“Free to live as though single and unmarried”
There are a lot of things about divorce that are confusing and, well, to put it simply, misleading. When it comes to separation agreements, there are a lot of things that make most people stop and say, “Wait, what?”
I’m sure a fair bit of that comes from attorneys using so much legalese. Frankly, there’s a lot of crap (yes, it’s probably fair to call it crap) that goes into a separation agreement that is wordy and confusing and not at all easy to understand. It’s not our fault, really. We were trained to right that way and, whenever we try to move away from legalese towards more generally accepted plain English, we think again. Our sentences are long and confusing because we are trying to draft them to be as specific as possible—thereby, in our minds, protecting our clients from possible sticky situations later on down the road. If we write a sentence, we think, with every possible eventuality considered and included, we do the best possible job of protecting our clients.
Of course, we also do a very good job (sometimes) of confusing our clients. We do our best not to, of course. We encourage our clients to ask questions, and we try to preemptively explain things. And, hey, it’s not like it’s just us. Whenever I go to the doctor or the veterinarian, I’m bombarded with tons of medical terms I don’t understand—and, frankly, that, when I get out into my car, I can’t remember anyway. It happens. And I don’t blame the doctor or the vet for my confusion. Mostly, I shrug it off entirely. Which is probably how most people deal with the information they receive at their attorney’s office, too.
One thing, though, that I hear a lot (which means that it must be confusing!) is that women (and men, too, I assume, though I wouldn’t know first hand because I don’t represent any) want to negotiate a separation agreement as quickly as possible, because they want to be able to live as though they are single and unmarried.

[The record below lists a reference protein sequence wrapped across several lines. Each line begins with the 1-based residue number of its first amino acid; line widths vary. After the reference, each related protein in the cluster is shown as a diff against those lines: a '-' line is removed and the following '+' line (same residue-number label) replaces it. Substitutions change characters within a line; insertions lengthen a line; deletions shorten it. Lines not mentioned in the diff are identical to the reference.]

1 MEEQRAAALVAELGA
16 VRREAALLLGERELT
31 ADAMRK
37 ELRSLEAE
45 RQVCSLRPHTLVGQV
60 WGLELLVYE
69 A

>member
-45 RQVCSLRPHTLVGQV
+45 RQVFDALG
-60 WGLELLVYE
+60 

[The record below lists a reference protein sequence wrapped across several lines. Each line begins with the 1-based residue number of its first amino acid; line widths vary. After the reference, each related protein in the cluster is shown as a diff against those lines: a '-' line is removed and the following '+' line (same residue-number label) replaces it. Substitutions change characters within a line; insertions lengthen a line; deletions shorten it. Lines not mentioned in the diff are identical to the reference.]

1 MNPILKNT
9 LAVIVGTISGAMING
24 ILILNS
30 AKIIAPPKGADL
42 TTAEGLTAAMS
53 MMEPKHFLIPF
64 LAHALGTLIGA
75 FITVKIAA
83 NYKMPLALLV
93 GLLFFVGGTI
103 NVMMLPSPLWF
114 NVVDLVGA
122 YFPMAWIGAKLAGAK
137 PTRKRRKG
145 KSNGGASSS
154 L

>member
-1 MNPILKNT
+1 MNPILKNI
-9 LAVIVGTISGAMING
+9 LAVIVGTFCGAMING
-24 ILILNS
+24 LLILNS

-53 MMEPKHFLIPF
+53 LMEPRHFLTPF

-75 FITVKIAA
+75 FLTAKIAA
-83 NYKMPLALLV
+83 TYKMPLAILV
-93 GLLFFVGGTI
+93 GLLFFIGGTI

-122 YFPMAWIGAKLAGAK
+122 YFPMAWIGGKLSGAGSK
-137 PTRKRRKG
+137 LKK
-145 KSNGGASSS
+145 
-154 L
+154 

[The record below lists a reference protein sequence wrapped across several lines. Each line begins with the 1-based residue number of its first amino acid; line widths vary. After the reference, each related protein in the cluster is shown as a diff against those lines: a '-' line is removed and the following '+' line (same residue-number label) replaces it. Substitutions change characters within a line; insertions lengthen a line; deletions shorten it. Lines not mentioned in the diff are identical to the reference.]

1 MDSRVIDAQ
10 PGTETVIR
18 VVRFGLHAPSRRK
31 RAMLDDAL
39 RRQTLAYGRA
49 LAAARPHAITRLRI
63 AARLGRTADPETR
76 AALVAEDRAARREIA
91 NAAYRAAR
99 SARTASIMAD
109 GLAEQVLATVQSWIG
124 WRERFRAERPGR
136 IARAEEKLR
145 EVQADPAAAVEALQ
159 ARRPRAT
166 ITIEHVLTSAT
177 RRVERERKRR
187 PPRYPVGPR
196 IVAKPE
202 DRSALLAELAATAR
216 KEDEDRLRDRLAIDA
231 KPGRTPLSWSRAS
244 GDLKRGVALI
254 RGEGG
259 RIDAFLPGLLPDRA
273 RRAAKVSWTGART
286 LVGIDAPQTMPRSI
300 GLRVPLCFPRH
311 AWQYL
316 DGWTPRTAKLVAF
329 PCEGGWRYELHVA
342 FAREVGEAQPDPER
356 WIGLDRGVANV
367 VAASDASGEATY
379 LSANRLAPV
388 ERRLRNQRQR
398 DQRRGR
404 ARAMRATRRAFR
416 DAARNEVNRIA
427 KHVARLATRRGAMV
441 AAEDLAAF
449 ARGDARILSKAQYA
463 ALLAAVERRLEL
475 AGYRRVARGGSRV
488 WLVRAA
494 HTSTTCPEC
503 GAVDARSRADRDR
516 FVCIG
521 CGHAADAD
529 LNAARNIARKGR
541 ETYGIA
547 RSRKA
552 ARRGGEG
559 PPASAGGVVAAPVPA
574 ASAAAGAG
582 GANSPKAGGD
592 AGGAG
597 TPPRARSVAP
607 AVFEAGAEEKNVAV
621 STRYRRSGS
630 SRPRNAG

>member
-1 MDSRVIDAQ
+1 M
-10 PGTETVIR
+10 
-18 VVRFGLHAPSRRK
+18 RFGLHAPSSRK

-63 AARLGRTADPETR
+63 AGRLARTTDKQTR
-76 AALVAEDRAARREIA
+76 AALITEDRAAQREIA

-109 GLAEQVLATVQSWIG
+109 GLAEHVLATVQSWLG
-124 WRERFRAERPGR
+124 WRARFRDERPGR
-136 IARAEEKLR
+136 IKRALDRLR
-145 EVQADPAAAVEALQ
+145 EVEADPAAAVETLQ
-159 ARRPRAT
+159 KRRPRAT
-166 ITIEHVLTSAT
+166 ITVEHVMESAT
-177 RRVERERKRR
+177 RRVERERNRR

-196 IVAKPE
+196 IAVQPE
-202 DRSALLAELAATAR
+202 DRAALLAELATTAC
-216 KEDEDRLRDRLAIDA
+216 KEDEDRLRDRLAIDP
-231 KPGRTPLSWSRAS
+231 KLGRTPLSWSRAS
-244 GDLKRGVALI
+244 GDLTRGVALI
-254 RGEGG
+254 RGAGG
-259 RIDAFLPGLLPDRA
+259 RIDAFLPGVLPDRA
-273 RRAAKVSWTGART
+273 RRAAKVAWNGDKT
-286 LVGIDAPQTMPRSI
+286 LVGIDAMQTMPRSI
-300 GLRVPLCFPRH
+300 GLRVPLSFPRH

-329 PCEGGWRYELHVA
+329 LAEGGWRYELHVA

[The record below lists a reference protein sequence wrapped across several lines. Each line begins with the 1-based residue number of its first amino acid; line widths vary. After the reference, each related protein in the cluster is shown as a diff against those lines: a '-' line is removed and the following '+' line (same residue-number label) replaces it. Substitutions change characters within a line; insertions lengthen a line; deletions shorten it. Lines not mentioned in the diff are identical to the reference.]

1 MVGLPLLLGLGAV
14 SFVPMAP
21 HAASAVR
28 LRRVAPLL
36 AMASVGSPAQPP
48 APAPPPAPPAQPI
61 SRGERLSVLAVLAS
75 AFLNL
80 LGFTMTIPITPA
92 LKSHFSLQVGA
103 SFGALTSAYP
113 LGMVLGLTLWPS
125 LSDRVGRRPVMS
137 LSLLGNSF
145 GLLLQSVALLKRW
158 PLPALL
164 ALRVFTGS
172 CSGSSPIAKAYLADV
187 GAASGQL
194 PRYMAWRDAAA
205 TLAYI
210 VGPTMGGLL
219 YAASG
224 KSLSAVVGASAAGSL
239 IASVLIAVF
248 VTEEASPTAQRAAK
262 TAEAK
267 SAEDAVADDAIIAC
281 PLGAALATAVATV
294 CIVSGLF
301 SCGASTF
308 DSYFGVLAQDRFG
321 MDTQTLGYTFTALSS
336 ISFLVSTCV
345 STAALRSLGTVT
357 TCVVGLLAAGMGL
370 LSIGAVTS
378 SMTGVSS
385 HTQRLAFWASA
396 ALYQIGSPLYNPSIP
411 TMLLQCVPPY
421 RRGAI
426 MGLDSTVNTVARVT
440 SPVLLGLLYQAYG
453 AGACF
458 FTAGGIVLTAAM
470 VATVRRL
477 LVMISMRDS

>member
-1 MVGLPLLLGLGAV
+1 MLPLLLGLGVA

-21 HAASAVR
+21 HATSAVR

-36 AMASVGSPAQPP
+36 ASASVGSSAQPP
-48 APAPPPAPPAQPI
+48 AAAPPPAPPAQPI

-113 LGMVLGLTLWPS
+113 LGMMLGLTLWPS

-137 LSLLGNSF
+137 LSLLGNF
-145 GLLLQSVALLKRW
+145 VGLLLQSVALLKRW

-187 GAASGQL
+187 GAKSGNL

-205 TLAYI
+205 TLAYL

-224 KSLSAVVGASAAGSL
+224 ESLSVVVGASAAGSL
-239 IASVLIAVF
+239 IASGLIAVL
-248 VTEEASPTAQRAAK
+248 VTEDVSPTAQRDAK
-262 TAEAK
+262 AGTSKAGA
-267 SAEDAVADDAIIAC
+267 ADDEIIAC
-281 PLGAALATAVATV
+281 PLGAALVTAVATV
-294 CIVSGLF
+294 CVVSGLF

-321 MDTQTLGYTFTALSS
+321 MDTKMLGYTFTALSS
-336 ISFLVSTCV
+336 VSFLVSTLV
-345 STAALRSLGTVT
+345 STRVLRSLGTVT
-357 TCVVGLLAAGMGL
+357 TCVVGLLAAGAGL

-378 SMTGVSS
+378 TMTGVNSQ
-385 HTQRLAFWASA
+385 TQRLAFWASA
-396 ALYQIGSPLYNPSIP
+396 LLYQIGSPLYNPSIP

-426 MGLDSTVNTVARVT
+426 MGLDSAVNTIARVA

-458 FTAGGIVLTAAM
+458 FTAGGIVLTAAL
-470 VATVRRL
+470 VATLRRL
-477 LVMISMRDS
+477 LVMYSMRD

Now, it’s true that “single and unmarried” is a provision that we often include in separation agreements. And the whole point of a separation agreement is to divide the assets and liabilities in a marriage, and set forth how the relationship will be handled between the time the agreement is signed and when the final divorce decree is entered. But, still, that provision is misleading.
I’ve spent a lot of time telling women to be careful about what they sign because once they sign, they can’t un sign. I’ve also told them that whatever they agree to becomes law, because now they’ve entered into a contract. I’ve said that judges will uphold the contract and it’s provisions as a bargained for benefit. And all of that is true.
Still, though, the provision that allows separated people who have signed separation agreements to live as though they are single and unmarried is not 100% legal. It’s one of those provisions that we include because our clients like to see it, and because it’s good to set up both people with similar mindsets. We can’t, however, change the fact that adultery is a crime in Virginia (technically, it’s a class IV misdemeanor).
Adultery is, strictly speaking, willingly having sex (whether oral, anal, or vaginal) with someone who is not your spouse. In Virginia (and everywhere else, as far as I’m aware), you’re married until you’re divorced—so, even though you’re separated, you may be living separately, and you’ve negotiated a signed separation agreement—you’re not divorced.
Technically, even with that provision in your agreement, you’re not totally free to live as though you were single and unmarried. You’re freer, it’s true, but you’re not completely free. Putting that provision in your agreement may make you feel good (and, really, that’s the point), but that doesn’t take away from the fact that we can’t change that adultery is, technically, a crime in Virginia.
Of course, it’s not prosecuted, so your chances of having anything bad happen to you because you’ve committed adultery are slim and none (with an emphasis on none). You don’t risk losing spousal support, either, because an agreement has already been negotiated, which either gives you spousal support or it doesn’t. It’s too late to change the terms of that agreement now.
So, even though agreements often contain this provision, it doesn’t have a whole lot of force and effect. What does that mean you should do? Probably nothing at all, except be aware of what the law actually is. Whether you choose to start a new relationship now, wait until your divorce or finalized, or never enter into a relationship again, the choice is entirely yours—but you should do so knowing full well what the law is.
Include this provision because, really, why not? If it makes you feel better (and makes either of you more inclined to sign the agreement), go right ahead.
For more information, or to set up an appointment with one of our licensed and experienced Virginia divorce and custody attorneys, give our office a call at (757) 425-5200.